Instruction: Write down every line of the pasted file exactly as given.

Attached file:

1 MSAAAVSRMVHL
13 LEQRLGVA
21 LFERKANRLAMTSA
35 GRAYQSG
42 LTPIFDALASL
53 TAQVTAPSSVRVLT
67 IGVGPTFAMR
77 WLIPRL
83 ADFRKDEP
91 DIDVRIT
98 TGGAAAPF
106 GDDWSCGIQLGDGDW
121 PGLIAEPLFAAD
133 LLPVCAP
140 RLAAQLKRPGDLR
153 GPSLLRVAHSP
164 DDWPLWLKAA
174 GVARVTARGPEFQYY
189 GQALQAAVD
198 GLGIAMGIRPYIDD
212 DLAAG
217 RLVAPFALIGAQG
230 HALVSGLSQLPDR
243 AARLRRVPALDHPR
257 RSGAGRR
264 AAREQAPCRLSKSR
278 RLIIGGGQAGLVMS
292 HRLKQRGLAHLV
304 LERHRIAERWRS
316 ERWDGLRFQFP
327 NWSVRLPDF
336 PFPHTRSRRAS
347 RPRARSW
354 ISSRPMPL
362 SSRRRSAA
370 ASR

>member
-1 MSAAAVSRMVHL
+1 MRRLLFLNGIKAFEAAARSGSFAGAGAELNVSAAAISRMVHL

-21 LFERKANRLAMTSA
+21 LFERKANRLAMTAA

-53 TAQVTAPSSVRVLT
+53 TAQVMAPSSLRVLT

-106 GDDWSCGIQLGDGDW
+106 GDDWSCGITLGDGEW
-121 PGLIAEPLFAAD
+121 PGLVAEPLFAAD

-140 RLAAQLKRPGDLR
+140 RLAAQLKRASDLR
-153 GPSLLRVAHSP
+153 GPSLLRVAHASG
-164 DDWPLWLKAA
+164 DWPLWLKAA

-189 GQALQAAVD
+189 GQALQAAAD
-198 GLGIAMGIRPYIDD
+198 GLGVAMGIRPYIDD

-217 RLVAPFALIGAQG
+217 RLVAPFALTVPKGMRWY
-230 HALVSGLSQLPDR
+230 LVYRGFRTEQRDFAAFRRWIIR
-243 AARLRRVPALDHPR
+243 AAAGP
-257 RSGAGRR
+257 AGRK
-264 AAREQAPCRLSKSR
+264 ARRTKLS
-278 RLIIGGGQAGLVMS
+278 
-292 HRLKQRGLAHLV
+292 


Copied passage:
1 MSAAAVSRMVHL
13 LEQRLGVA
21 LFERKANRLAMTSA
35 GRAYQSG
42 LTPIFDALASL
53 TAQVTAPSSVRVLT
67 IGVGPTFAMR
77 WLIPRL
83 ADFRKDEP
91 DIDVRIT
98 TGGAAAPF
106 GDDWSCGIQLGDGDW
121 PGLIAEPLFAAD
133 LLPVCAP
140 RLAAQLKRPGDLR
153 GPSLLRVAHSP
164 DDWPLWLKAA
174 GVARVTARGPEFQYY
189 GQALQAAVD
198 GLGIAMGIRPYIDD
212 DLAAG
217 RLVAPFALIGAQG
230 HALVSGLSQLPDR
243 AARLRRVPALDHPR
257 RSGAGRR
264 AAREQAPCRLSKSR
278 RLIIGGGQAGLVMS
292 HRLKQRGLAHLV
304 LERHRIAERWRS
316 ERWDGLRFQFP
327 NWSVRLPDF
336 PFPHTRSRRAS
347 RPRARSW
354 ISSRPMPL
362 SSRRRSAA
370 ASR

>member
-1 MSAAAVSRMVHL
+1 MRRLLFLNGIKAFEAAARSGSFAGAGAELNVSAAAISRMVHL

-21 LFERKANRLAMTSA
+21 LFERKANRLAMTAA

-53 TAQVTAPSSVRVLT
+53 TAQVMAPSSLRVLT

-106 GDDWSCGIQLGDGDW
+106 GDDWSCGITLGDGEW
-121 PGLIAEPLFAAD
+121 PGLVAEPLFAAD

-140 RLAAQLKRPGDLR
+140 RLAAQLKRASDLR
-153 GPSLLRVAHSP
+153 GPSLLRVAHASG
-164 DDWPLWLKAA
+164 DWPLWLKAA

-189 GQALQAAVD
+189 GQALQAAAD
-198 GLGIAMGIRPYIDD
+198 GLGVAMGIRPYIDD

-217 RLVAPFALIGAQG
+217 RLVAPFALTVPKGMRWY
-230 HALVSGLSQLPDR
+230 LVYRGFRTEQRDFAAFRRWIIR
-243 AARLRRVPALDHPR
+243 AAAGP
-257 RSGAGRR
+257 AGRK
-264 AAREQAPCRLSKSR
+264 ARRTKLS
-278 RLIIGGGQAGLVMS
+278 
-292 HRLKQRGLAHLV
+292 